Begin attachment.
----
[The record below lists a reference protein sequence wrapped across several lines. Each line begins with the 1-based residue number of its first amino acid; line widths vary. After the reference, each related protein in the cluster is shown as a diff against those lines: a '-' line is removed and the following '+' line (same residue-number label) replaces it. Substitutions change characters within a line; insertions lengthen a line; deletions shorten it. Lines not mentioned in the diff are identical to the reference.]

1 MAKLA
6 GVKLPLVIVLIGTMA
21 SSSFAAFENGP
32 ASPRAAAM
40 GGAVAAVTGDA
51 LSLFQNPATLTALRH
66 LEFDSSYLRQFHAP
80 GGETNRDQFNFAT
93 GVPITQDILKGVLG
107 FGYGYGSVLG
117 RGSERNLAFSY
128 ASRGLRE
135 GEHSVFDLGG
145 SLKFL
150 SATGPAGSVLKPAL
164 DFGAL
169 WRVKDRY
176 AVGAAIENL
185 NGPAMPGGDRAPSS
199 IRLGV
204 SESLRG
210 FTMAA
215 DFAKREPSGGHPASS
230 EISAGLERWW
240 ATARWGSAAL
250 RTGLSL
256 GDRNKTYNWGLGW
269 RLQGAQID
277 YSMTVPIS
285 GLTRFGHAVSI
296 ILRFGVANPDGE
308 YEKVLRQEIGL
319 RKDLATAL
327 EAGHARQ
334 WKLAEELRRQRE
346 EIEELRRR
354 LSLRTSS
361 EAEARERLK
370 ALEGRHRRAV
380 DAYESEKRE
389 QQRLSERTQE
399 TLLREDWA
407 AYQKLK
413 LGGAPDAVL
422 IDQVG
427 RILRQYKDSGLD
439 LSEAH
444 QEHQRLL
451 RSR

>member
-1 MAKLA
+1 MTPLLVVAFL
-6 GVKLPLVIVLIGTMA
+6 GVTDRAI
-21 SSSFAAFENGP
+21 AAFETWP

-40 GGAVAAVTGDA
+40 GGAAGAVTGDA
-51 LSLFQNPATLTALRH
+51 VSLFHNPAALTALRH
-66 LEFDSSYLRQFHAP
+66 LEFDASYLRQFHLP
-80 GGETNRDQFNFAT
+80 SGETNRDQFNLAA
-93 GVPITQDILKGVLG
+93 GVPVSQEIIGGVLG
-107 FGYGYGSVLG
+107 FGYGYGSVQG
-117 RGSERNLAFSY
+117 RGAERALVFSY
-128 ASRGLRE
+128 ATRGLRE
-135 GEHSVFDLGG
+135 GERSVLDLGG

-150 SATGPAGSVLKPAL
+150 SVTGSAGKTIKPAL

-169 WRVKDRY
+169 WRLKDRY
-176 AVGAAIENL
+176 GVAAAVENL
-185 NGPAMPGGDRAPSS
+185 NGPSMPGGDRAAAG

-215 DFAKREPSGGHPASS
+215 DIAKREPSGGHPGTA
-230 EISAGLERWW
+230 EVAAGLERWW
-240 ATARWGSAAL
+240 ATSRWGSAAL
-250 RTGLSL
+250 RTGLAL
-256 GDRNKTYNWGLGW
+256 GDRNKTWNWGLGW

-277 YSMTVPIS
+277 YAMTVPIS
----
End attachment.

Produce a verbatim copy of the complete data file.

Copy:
[The record below lists a reference protein sequence wrapped across several lines. Each line begins with the 1-based residue number of its first amino acid; line widths vary. After the reference, each related protein in the cluster is shown as a diff against those lines: a '-' line is removed and the following '+' line (same residue-number label) replaces it. Substitutions change characters within a line; insertions lengthen a line; deletions shorten it. Lines not mentioned in the diff are identical to the reference.]

1 MAKLA
6 GVKLPLVIVLIGTMA
21 SSSFAAFENGP
32 ASPRAAAM
40 GGAVAAVTGDA
51 LSLFQNPATLTALRH
66 LEFDSSYLRQFHAP
80 GGETNRDQFNFAT
93 GVPITQDILKGVLG
107 FGYGYGSVLG
117 RGSERNLAFSY
128 ASRGLRE
135 GEHSVFDLGG
145 SLKFL
150 SATGPAGSVLKPAL
164 DFGAL
169 WRVKDRY
176 AVGAAIENL
185 NGPAMPGGDRAPSS
199 IRLGV
204 SESLRG
210 FTMAA
215 DFAKREPSGGHPASS
230 EISAGLERWW
240 ATARWGSAAL
250 RTGLSL
256 GDRNKTYNWGLGW
269 RLQGAQID
277 YSMTVPIS
285 GLTRFGHAVSI
296 ILRFGVANPDGE
308 YEKVLRQEIGL
319 RKDLATAL
327 EAGHARQ
334 WKLAEELRRQRE
346 EIEELRRR
354 LSLRTSS
361 EAEARERLK
370 ALEGRHRRAV
380 DAYESEKRE
389 QQRLSERTQE
399 TLLREDWA
407 AYQKLK
413 LGGAPDAVL
422 IDQVG
427 RILRQYKDSGLD
439 LSEAH
444 QEHQRLL
451 RSR

>member
-1 MAKLA
+1 MTPLLVVAFL
-6 GVKLPLVIVLIGTMA
+6 GVTDRAI
-21 SSSFAAFENGP
+21 AAFETWP

-40 GGAVAAVTGDA
+40 GGAAGAVTGDA
-51 LSLFQNPATLTALRH
+51 VSLFHNPAALTALRH
-66 LEFDSSYLRQFHAP
+66 LEFDASYLRQFHLP
-80 GGETNRDQFNFAT
+80 SGETNRDQFNLAA
-93 GVPITQDILKGVLG
+93 GVPVSQEIIGGVLG
-107 FGYGYGSVLG
+107 FGYGYGSVQG
-117 RGSERNLAFSY
+117 RGAERALVFSY
-128 ASRGLRE
+128 ATRGLRE
-135 GEHSVFDLGG
+135 GERSVLDLGG

-150 SATGPAGSVLKPAL
+150 SVTGSAGKTIKPAL

-169 WRVKDRY
+169 WRLKDRY
-176 AVGAAIENL
+176 GVAAAVENL
-185 NGPAMPGGDRAPSS
+185 NGPSMPGGDRAAAG

-215 DFAKREPSGGHPASS
+215 DIAKREPSGGHPGTA
-230 EISAGLERWW
+230 EVAAGLERWW
-240 ATARWGSAAL
+240 ATSRWGSAAL
-250 RTGLSL
+250 RTGLAL
-256 GDRNKTYNWGLGW
+256 GDRNKTWNWGLGW

-277 YSMTVPIS
+277 YAMTVPIS